Google may have run headlong into the Great Firewall of China, but upstart filmmakers and bloggers are knocking out a few cyber bricks.
“The Steamed Bun Murder,” a 20-minute parody of Chen Kaige‘s “The Promise,” was an online sensation, tweaking a big-budget epic from one of China’s biggest auteurs.
Late 2005 saw the country’s first movie about a blogger, “A Hard Day’s Night,” bow in Beijing. The witty 50-minute pic chronicles an ordinary blogger’s night gone wrong, when he’s picked up by police for armed robbery, then mistaken for a famous thesp, then a music critic.
Pic was scripted, helmed and distributed by 30 enthusiastic bloggers who shot and edited it using a $500 digital camera and a PC. Total cost: $123.50.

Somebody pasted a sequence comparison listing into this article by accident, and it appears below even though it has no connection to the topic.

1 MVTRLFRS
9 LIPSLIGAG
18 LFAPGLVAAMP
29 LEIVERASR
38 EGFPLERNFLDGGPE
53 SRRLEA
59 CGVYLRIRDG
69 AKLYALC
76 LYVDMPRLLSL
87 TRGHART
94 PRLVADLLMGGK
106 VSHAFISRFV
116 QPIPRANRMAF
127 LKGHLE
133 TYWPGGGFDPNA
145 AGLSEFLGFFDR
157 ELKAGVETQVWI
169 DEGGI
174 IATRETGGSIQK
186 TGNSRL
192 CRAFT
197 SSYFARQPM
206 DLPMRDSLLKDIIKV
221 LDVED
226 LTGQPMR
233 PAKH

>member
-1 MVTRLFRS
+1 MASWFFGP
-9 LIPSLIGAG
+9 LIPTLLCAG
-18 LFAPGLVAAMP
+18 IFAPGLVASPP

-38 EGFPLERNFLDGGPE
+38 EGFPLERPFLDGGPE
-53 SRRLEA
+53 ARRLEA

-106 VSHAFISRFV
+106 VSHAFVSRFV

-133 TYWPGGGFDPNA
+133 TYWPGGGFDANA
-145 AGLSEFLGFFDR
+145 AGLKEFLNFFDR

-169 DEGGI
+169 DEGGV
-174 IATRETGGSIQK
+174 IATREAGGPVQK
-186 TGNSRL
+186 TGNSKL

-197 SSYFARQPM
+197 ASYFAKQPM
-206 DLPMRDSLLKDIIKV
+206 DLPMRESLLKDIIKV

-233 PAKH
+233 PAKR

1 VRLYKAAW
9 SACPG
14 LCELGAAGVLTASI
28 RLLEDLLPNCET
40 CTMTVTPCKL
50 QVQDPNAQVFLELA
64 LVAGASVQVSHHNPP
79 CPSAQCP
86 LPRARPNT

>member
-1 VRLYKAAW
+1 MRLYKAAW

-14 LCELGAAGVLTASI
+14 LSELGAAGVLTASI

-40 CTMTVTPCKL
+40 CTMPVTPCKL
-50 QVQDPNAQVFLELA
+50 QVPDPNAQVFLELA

Blogs are revolutionary in China in that they are the most widely available — and most widely used — form of free expression China has ever seen.
“Before the Internet, there was no public space to articulate individual political opinion,” says Roland Soong, whose EastSouthWestNorth, or ESNW, blog is widely considered the most influential in the Chinese language. “What was one to do? Write a letter to a newspaper? Or publish your own book?”
There are now millions of Chinese bloggers, and the government is keeping a close eye. The blog of Michael Anti, an outspoken political blogger, was shut down in December, and several writers have been jailed over sensitive content in emails and postings.
Some 40,000 Net Nannies help the government maintain its tight rein on the Internet. But China’s 111 million Netizens are keeping one step ahead. Among Chinese bloggers, reaction to the whole Google affair was one of indifference.
“If I am looking for a nonsensitive subject in Chinese, I will use (Chinese search engine) Baidu first rather than Google. Baidu is simply better with Chinese sources,” says one blogger.